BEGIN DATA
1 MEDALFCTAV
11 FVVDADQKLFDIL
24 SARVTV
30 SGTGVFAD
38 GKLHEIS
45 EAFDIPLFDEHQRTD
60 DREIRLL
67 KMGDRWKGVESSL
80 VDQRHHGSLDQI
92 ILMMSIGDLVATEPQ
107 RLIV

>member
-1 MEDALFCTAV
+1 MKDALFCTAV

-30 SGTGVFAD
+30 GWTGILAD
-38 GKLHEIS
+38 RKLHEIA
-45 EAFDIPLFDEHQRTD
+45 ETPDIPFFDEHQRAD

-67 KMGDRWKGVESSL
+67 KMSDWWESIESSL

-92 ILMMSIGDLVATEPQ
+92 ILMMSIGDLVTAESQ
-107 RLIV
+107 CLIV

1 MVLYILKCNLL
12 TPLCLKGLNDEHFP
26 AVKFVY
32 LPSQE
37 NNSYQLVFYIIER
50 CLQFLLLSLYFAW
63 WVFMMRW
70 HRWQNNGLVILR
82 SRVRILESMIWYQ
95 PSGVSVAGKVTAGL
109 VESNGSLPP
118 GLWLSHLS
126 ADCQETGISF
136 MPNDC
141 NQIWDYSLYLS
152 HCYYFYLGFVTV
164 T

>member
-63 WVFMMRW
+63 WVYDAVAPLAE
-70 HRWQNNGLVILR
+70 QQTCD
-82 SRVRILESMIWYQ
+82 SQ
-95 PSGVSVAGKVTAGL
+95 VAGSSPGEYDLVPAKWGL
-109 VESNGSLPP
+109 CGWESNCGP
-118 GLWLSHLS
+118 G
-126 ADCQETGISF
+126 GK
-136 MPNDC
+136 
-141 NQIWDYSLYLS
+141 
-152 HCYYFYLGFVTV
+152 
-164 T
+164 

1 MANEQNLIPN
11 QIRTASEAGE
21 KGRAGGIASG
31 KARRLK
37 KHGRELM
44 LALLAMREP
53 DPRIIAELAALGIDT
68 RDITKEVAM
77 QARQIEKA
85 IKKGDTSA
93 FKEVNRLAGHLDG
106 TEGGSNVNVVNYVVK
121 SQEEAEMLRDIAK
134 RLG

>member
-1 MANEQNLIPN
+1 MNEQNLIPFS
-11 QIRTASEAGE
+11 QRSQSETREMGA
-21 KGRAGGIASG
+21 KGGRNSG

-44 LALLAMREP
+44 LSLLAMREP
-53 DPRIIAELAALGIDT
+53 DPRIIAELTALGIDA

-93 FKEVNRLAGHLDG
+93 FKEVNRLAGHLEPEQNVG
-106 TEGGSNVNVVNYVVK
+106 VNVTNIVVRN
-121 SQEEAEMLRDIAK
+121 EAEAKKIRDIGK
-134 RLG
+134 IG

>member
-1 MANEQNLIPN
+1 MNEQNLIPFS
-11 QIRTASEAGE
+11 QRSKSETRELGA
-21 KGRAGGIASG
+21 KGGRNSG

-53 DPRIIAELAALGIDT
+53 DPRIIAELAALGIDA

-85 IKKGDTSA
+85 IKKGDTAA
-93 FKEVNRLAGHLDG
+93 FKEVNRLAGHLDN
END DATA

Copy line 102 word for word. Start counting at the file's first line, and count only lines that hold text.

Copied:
+1 MNEQNLIPFS